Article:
A dispute over immunity for the International Finance Corporation (IFC) made its way to the Supreme Court in late October, after a power plant in India (financed in part by funds from the IFC) caused environmental harm to a group of farmers and fishermen living near it. Under the International Organizations Act of 1945, international organizations headquartered in the United States like the IFC have immunity from all forms of judicial process in the U.S. similar to that enjoyed by foreign governments.
Concerns over this particular suit include whether U.S. law gives absolute immunity to the IFC, the private lending arm of the World Bank, and whether allowing this type of suit to proceed would open the floodgates to more lawsuits. Supporters of the IFC highlight that it often loans money where private capital will not go, such as in developing countries. Due to the fact that commercial activity is the organization’s sole purpose, some worry that placing blame when others have failed to meet standards will hamper their ability to promote sustainable private sector investment in the developing world.
Beyond the obvious question of whether the IFC should have complete immunity, an underlying question remains about whether this immunity diminishes intentional accountability. If these types of organizations are meant to help reduce poverty and promote economic development, a chief precaution might include protecting vulnerable communities and the environment. Moreover, if an organization, one with immense influence over a project given its financial backing, is briefed and knows about the plausibility of harmful impacts, it may follow that one should minimize such impact or compensate those harmed.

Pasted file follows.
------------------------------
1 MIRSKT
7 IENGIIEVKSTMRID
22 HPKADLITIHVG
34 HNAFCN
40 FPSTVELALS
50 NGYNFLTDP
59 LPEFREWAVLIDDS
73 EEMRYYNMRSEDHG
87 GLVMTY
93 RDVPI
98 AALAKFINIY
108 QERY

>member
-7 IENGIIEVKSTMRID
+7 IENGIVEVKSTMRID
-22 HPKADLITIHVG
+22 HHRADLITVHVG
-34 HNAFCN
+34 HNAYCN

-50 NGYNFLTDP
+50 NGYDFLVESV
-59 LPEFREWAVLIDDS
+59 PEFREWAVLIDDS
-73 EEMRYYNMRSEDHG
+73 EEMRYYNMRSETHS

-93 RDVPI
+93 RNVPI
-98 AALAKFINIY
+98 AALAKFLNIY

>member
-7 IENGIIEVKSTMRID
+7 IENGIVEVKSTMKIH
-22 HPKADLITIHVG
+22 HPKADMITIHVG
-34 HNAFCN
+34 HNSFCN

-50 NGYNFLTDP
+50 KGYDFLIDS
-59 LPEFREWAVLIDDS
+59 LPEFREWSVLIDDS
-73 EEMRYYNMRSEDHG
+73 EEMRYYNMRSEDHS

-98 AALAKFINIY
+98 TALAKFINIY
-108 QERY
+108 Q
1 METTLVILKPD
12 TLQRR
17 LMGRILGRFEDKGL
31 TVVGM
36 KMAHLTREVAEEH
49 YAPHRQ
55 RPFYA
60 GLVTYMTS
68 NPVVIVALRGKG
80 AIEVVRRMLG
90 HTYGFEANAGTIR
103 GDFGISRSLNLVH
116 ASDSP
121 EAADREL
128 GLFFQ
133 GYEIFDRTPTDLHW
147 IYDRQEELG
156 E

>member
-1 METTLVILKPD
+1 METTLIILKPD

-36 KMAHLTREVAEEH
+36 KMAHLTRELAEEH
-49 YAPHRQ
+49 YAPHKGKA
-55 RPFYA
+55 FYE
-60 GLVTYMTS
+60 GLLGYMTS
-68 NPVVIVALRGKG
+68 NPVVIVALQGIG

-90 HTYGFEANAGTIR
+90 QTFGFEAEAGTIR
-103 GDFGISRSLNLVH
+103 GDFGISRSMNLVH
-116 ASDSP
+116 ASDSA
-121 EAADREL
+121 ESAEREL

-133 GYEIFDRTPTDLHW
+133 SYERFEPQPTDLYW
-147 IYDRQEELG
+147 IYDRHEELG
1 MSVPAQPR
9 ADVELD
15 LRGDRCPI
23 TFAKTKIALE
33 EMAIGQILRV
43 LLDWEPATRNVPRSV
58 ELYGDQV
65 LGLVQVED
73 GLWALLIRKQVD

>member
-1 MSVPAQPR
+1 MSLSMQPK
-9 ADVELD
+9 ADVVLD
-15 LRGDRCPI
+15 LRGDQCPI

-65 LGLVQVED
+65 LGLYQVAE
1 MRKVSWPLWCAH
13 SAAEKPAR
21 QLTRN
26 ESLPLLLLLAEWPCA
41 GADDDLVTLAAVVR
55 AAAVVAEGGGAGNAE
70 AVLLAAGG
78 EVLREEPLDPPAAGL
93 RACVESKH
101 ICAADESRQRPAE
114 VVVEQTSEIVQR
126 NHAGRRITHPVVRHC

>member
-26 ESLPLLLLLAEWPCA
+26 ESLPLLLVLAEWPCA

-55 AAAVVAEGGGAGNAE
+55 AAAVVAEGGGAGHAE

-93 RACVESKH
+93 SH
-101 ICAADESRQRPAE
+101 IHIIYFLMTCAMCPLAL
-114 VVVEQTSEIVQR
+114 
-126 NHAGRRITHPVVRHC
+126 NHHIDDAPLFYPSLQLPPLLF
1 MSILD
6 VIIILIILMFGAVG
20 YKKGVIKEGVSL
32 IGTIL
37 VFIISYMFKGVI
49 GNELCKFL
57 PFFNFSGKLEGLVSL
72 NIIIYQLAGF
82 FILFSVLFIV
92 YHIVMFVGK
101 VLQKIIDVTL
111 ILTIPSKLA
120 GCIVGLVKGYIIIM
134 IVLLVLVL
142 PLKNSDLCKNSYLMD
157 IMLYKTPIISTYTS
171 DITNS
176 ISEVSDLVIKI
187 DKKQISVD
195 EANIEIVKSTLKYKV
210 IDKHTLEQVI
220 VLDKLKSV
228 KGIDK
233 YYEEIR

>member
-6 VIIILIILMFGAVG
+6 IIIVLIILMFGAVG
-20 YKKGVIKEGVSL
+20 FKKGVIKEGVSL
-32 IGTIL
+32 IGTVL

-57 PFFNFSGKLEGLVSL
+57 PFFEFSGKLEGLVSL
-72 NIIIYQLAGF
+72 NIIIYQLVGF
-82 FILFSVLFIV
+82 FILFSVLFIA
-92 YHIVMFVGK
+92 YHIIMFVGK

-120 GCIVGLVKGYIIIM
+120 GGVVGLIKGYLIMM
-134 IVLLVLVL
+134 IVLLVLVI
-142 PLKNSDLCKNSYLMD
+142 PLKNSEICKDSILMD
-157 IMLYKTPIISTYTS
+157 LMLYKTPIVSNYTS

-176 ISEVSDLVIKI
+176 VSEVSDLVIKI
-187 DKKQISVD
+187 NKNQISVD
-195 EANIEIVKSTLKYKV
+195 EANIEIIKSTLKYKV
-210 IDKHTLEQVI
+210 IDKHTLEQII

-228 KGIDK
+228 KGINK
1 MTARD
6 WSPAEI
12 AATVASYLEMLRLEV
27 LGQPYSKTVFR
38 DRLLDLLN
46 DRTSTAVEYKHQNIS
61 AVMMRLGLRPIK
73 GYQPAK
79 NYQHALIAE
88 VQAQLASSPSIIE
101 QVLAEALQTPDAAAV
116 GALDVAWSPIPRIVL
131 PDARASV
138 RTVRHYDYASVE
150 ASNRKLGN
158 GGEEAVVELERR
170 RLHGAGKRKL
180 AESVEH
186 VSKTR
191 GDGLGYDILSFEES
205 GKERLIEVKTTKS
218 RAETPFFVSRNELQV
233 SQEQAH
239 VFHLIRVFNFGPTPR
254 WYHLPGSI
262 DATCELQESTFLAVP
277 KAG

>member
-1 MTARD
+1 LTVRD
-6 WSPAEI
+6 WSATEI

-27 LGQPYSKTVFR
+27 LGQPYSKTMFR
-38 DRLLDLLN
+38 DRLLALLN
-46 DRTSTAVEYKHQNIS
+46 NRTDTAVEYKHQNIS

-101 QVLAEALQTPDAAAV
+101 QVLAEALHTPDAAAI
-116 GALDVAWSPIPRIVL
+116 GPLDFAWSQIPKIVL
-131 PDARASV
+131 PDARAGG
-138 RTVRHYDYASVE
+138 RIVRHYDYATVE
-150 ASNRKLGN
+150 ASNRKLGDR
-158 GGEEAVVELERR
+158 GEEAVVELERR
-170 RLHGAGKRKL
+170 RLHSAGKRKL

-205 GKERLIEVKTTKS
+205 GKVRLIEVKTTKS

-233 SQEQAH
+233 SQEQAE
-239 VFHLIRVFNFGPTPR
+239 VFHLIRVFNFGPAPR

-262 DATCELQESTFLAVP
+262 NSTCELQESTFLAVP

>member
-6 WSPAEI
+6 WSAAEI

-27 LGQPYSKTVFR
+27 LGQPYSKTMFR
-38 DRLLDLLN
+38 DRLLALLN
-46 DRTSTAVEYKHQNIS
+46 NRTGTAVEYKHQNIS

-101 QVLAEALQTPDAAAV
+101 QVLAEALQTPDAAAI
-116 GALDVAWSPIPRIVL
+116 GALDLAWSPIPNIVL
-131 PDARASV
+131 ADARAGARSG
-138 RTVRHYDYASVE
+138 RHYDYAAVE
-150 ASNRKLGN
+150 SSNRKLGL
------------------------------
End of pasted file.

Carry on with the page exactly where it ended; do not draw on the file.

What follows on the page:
What happens when we give certain organizations the opportunity to be above law? What is the social value of the privilege of immunity and does it depend critically on the extent to which its existence encourages these organizations to fulfill their missions? How can international organizations stay true to their mission while ensuring projects they fund meet environmental and social standards? The answers to these questions, undoubtedly complex and multifaceted, lie in a reconsideration of the balancing of these values against the pursuit of justice through legal accountability.